Like all Al Qaeda and ‘Islamist’ terrorist attacks since the CIA’s creation of the group in Afghanistan in the 1980s, the Al Shabaab organization serves US/Israeli geo-strategic objectives. Al Shabaab is another CIA/Mossad covert military operation to keep the horn of Africa in instability in order to prevent African integration, development and unity, thereby securing permanent contracts for US/Israeli/French military hardware and services as well as ensuring cheap and unhindered access to raw materials by Western multi-national corporations. The terrorist group has conducted numerous attacks against civilian targets in Kenya, a country which is also attempting to escape the neo-colonial death trap by moving closer to China.

The attack on the African Union mission in Somalia is a direct message to those leaders who are attempting to defy US/Israeli policy in Africa, that their own countries will be plunged into chaos and destruction if they continue to pursue a politics of dignity and national independence.

Unlike the aftermath of other terrorist attacks, there were no widely bruited statements of condemnation from Western leaders after the attack on the AMISOM mission in Somalia; that is because the European Union and the United States are currently at war against Burundi, through their support for terrorist groups and fake ‘civil society’ organisations who are spreading death and mayhem in a country the Western powers want to bring under their control.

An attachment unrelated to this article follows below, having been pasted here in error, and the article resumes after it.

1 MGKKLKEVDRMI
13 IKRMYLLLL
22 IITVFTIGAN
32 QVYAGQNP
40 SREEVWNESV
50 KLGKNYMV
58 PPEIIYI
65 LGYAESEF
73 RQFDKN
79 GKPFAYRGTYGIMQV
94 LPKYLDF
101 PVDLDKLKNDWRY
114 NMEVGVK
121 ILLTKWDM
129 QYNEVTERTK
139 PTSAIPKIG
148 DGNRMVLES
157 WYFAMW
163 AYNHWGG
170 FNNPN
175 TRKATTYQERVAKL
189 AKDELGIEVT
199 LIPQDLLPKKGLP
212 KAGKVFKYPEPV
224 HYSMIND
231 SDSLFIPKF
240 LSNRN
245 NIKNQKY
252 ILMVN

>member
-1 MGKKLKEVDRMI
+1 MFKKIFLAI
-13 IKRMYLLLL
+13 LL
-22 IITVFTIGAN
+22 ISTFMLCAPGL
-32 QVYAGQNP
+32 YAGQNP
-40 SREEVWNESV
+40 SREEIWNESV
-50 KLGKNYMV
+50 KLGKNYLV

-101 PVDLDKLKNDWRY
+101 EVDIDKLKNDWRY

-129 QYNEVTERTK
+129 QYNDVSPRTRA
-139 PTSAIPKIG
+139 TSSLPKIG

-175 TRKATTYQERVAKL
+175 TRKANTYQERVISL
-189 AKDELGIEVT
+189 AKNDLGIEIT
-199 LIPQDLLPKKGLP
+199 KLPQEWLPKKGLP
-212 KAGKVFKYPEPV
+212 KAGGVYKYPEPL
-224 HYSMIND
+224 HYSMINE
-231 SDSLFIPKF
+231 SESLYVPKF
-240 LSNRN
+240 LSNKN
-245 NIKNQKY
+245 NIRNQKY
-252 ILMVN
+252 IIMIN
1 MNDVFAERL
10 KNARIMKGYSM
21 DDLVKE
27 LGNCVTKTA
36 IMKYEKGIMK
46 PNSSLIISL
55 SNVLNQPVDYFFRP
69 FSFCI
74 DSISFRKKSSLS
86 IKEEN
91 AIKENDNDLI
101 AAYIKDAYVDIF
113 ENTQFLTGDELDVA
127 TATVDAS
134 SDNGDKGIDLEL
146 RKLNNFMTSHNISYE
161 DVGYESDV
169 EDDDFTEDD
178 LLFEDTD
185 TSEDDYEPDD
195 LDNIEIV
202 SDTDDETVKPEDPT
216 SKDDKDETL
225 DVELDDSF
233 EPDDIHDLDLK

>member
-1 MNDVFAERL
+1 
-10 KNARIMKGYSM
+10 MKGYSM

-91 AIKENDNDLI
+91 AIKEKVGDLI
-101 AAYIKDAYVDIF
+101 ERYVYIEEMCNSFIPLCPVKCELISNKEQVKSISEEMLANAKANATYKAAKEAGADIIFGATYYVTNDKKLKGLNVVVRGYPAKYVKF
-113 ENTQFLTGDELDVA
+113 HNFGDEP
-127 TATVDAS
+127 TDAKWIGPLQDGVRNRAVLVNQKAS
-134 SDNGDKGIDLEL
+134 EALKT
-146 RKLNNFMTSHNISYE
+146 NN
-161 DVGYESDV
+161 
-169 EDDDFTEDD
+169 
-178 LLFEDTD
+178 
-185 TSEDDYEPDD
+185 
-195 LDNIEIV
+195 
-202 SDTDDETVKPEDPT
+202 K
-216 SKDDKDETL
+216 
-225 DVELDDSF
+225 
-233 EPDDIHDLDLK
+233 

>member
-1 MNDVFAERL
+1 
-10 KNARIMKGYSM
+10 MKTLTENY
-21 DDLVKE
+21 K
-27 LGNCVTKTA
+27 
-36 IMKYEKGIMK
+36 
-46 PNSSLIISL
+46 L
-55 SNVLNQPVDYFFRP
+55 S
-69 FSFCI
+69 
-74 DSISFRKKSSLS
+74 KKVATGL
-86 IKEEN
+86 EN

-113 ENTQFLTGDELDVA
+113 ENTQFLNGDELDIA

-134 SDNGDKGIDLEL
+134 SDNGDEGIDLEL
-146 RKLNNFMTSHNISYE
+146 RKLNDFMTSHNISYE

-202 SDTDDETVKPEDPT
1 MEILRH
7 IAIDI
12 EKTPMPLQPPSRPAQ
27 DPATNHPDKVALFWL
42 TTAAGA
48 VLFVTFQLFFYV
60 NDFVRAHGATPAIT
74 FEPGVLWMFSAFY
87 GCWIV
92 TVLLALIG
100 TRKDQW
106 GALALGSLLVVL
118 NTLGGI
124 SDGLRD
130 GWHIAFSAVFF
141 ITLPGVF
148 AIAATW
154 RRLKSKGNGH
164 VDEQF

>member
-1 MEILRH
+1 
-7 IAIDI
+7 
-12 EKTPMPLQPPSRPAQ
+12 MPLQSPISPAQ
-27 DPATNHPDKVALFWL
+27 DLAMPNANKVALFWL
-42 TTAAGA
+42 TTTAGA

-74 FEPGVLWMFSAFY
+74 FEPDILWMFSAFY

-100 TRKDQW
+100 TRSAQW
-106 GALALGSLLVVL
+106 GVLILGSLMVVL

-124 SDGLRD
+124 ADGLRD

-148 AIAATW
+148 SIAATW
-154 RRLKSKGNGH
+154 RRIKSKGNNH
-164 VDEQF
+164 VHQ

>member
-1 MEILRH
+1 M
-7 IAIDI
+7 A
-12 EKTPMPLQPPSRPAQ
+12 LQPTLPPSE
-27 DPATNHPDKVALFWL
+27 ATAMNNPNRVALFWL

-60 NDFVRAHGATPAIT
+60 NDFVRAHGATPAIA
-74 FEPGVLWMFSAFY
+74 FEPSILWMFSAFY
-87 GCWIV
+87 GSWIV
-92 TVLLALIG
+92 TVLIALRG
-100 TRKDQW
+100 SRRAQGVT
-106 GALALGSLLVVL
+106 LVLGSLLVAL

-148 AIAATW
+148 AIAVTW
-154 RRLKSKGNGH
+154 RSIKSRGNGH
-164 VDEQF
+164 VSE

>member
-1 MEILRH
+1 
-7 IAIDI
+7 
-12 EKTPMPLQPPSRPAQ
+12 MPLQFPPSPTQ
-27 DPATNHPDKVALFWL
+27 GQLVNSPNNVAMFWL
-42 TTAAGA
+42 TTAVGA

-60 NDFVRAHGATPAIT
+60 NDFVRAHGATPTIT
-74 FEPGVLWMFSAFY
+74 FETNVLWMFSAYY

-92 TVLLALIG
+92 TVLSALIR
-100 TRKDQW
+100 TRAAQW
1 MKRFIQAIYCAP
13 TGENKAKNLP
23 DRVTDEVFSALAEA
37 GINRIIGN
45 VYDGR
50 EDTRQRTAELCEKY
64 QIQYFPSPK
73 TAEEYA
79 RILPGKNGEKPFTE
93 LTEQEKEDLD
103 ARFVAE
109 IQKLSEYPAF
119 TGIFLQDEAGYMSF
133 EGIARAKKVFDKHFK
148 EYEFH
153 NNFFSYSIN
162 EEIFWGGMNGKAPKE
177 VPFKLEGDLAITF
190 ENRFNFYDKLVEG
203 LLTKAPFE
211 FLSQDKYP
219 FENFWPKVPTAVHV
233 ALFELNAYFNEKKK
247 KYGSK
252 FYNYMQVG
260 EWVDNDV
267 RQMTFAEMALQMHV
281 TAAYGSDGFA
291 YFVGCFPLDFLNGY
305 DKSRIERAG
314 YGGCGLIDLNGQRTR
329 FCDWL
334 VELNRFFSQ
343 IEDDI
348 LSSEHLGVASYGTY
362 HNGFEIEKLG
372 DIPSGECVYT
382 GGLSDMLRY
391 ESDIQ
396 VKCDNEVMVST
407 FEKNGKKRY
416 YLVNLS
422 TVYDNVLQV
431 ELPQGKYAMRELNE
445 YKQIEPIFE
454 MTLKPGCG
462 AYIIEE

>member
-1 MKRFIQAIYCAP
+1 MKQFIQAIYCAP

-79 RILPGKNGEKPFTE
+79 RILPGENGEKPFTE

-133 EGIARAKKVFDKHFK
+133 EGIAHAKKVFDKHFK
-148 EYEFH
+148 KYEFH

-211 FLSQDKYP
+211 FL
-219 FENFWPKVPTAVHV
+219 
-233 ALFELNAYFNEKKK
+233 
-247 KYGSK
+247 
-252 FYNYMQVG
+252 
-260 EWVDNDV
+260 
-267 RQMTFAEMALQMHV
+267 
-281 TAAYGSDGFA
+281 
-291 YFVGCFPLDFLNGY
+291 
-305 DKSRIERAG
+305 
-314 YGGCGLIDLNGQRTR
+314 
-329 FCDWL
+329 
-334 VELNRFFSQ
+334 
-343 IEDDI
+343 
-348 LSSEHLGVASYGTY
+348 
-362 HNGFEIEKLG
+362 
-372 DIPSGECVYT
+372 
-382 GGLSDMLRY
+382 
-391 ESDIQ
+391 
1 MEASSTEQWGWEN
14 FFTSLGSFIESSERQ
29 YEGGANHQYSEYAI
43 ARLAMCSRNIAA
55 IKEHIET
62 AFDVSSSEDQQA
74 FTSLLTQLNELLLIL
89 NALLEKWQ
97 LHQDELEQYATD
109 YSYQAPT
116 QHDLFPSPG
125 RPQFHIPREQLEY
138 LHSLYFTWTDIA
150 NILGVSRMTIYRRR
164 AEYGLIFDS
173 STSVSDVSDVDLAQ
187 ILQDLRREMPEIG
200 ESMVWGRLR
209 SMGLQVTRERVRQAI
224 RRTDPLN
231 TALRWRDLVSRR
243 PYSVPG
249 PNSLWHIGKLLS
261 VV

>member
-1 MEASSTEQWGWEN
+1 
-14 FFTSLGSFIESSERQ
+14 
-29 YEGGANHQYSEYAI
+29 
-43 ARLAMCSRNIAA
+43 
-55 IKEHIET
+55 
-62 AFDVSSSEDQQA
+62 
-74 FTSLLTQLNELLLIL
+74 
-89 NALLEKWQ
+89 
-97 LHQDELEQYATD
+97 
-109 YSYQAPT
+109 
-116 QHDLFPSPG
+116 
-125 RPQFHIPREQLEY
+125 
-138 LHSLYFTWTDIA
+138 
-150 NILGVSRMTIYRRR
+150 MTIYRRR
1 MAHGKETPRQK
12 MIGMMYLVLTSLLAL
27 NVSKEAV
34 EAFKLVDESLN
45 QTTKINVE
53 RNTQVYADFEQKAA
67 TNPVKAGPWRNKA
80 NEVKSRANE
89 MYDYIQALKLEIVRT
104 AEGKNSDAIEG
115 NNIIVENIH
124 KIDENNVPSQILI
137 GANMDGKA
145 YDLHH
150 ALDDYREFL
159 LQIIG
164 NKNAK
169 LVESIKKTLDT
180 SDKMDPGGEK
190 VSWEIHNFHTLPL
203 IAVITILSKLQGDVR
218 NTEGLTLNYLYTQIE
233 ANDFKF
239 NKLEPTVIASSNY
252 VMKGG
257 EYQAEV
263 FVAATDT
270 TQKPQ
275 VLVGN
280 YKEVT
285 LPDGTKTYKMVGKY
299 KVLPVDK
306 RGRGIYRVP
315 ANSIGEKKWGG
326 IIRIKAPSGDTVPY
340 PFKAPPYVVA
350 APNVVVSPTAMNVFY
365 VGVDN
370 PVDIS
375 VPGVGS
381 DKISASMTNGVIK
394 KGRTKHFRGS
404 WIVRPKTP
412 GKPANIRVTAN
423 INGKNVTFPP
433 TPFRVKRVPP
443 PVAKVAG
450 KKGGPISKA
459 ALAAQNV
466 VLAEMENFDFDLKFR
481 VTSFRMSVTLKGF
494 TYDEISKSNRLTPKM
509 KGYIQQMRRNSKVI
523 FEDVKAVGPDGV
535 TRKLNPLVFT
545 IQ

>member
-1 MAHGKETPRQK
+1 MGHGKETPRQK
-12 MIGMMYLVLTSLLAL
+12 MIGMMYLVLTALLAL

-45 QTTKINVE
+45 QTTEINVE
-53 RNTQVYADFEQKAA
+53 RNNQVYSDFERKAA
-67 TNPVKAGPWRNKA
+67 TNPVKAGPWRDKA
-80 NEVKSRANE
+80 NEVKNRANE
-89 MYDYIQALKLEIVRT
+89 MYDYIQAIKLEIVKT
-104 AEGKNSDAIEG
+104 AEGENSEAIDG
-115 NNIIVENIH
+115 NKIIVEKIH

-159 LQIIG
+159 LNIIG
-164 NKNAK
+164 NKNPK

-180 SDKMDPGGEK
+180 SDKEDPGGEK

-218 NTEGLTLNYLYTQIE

The Ugandan security forces have issued warnings to Ugandan citizens about further Al Shabaab terrorist attacks after the attack on the AMISOM base in June 26th.

Given President Museveni’s turn to the East, more attacks in Uganda are likely. In July 11th, 2010, the Ugandan capital Kampala was hit by a bomb attributed to the Al Shabaab terrorist organization. Seventy-six people were killed. After the attack, the BBC gave favourable coverage to politicians in Uganda opposed to the country’s role in Somalia.

Some Ugandan opposition websites began to spread rumours about the attacks having been carried out by Libyan leader Muammar Gaddafi, in spite of the fact that Gaddafi had always been the worst enemy of Islamism. The websites claimed to source their information from Israeli intelligence.

The Israelis had been busy spreading lies about Gaddafi’s attempt to spread Islam throughout Africa in the run-up to the 2010 African Union summit where the Libyan leader would argue forcefully for expediting the formation of a United States of Africa, a move that would have signaled the beginning of the end for Zionist/Neo-colonialist global supremacy.

Museveni is also facing the death and destruction caused by the CIA agent Joseph Kony’s Lord’s Resistance Army. Museveni’s recent overtures toward China and Russia as well as his mediation in Burundi’s crisis in favour of President Nkurunziza, could very well turn him into the region’s Sadaam Hussein, the US puppet dictator of Iraq who turned against his master and paid a heavy price.